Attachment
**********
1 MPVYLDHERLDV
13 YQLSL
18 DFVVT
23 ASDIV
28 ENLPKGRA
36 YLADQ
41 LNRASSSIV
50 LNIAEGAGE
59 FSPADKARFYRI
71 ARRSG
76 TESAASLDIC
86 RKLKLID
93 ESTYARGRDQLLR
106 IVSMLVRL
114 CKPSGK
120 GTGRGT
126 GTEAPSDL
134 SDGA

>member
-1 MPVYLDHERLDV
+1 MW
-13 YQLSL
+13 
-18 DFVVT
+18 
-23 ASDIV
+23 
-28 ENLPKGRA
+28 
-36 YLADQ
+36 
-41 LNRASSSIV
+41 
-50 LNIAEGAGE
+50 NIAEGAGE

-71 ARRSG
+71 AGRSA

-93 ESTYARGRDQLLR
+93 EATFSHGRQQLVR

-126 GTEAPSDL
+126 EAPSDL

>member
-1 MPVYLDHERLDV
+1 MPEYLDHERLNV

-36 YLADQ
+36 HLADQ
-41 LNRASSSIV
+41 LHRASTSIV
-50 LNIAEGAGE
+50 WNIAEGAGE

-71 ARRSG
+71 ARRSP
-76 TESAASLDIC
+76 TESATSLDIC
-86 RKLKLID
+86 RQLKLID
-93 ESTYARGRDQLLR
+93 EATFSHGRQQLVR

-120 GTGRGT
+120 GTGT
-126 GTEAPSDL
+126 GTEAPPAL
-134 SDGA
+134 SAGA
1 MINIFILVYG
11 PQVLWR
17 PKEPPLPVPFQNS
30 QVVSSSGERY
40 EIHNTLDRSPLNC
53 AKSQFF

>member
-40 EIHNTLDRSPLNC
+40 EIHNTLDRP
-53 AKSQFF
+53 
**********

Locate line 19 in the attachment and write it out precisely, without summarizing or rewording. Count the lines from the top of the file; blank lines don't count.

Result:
>member